Friday, December 10, 2010

Zenyatta - Inspiration from the Queen of the Racetrack

There are few things I enjoy more than an afternoon of watching horses.  Maybe a day in Yosemite or Kings Canyon.  To watch a herd of horses frolic on the open range, or thunder around a track, to me, is a thrill.  To see a great horse honored is an immense joy.  I am not an advocate of gambling and I don't support practices that demean principles of good stewardship of God's creatures.  I do enjoy seeing the results of a horse being brought to it's full potential, and a rider who respects and admires that horse in a way that the team reaches a greater success than either would individually.  Such are the examples of Mike Smith and Zenyatta, Ron Turcotte and Secretariat, Red Pollard and Sea Bisquit, to mention a few.

I do not follow horse racing, but my daughter does.  She was born to the saddle.  At the age of 2, I turned my back on her for five minutes and found her across the street with her older brother, trying to climb a fence into the paddock of the boarding stables, to pet the horses.  At a big boned five-eleven, she never had a hope of becoming a jockey, though she did quite well at gymkhana.  She is currently working towards her bachelor's degree in equine studies.  She has a scrapbook - more like a database - on Zenyatta.  She has studied her and followed her for the horse's entire career.  Her excitement at being able to meet and talk with Mike Smith and John Sheriffs (Zenyatta's trainer) was contagious.  To have her share her passion with me is an honor and a priviledge.  To know that she finds inspiration and motivation to pursue her life's dream, even when her own horses are so far away from her for the time being, makes me glad.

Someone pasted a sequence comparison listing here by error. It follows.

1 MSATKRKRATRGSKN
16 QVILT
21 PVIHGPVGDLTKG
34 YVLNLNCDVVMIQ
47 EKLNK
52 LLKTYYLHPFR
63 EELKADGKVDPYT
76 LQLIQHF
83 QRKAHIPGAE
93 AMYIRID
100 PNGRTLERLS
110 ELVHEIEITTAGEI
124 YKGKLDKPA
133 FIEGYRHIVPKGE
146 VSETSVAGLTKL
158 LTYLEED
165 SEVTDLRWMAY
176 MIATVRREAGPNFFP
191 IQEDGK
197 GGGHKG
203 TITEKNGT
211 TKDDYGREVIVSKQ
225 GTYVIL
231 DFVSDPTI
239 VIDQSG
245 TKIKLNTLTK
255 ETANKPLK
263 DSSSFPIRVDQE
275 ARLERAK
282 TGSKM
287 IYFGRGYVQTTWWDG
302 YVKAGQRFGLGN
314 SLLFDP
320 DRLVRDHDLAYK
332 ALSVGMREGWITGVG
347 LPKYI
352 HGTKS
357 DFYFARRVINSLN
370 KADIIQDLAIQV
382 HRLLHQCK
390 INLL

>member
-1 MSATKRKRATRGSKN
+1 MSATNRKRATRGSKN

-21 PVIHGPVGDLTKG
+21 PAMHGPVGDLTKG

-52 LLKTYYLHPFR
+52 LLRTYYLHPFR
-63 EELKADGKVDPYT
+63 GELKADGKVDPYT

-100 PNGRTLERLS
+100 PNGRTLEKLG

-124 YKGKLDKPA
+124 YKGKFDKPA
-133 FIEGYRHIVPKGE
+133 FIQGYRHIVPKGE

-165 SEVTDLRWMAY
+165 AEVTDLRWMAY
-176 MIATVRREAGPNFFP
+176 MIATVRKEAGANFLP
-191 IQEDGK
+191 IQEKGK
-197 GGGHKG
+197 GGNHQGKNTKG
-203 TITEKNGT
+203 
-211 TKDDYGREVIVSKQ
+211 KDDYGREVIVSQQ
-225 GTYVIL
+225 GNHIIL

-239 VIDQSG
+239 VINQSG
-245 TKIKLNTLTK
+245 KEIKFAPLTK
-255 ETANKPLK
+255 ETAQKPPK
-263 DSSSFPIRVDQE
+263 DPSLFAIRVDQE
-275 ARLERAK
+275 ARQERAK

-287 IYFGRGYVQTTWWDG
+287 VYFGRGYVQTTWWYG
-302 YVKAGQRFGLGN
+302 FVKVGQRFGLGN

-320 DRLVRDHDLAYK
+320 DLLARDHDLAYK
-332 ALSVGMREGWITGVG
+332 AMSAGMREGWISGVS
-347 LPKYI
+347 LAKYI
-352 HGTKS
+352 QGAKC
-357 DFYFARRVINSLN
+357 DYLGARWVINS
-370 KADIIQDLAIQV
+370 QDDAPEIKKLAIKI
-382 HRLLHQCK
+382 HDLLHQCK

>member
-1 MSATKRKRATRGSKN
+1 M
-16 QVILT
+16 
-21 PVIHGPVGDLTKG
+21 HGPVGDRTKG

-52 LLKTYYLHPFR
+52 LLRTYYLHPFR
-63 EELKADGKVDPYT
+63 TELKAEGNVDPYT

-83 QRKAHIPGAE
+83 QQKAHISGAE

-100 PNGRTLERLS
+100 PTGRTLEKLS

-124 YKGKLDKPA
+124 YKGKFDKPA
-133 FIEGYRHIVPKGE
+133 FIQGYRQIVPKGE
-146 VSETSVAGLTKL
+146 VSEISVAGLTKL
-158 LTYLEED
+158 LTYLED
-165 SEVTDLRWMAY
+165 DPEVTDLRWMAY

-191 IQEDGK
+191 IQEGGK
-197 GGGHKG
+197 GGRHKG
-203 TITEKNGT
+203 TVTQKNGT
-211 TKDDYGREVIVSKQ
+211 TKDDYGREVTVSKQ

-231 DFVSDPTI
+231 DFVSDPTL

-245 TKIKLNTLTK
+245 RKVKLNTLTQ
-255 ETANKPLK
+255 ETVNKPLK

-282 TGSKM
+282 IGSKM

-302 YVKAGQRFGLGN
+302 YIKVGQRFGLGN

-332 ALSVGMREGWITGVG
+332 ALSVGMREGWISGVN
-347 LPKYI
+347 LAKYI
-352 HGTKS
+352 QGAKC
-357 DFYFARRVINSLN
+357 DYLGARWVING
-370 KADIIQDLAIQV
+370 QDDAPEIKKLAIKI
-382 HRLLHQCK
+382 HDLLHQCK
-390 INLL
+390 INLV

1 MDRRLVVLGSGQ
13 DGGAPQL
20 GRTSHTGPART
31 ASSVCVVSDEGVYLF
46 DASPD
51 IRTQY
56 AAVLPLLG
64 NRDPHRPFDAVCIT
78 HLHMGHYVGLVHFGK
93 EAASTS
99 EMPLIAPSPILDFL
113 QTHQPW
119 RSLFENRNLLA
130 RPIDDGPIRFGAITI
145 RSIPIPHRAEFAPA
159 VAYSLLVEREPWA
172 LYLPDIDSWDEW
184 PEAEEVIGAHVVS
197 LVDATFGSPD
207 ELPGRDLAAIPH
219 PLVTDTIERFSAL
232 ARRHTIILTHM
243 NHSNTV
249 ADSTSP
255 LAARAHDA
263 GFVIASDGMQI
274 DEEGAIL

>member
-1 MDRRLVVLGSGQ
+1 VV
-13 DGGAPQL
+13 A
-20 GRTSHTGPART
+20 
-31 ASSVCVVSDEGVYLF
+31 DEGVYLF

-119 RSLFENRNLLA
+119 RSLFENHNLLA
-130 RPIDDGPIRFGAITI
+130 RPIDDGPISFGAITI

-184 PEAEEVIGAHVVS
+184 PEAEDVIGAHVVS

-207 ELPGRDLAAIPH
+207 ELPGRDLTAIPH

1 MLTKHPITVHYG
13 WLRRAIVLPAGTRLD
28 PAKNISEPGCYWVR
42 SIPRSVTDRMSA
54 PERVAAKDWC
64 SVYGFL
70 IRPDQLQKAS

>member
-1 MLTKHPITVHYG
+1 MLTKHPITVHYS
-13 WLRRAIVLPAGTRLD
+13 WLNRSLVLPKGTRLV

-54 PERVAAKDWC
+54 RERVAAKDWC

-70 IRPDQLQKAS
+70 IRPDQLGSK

For myself, I enjoy watching and interacting with horses.  Ever since humans became aware that the horse was good for more than just the dinner table, there has been a mystical dynamic between horse and rider.  A good rider can communicate to his horse with the slightest pressure, the softest sound.  An intelligent and cooperative horse will respond to his rider almost intuitively.  How often in history has a story been told of a horse finding his way home, his rider unconcious in the saddle?  How often have I gone out to the paddock in distress and received a comforting nuzzle, an understanding companionship with my horses?

Truly the Creator put us here to find our way back to Him, and help our fellows to do so.  But even when humankind fails us, God gave us a back-up, our animals.  Cats, dogs, horses, all take their turn in our lives, comforting, entertaining, annoying and accompanying us back home.

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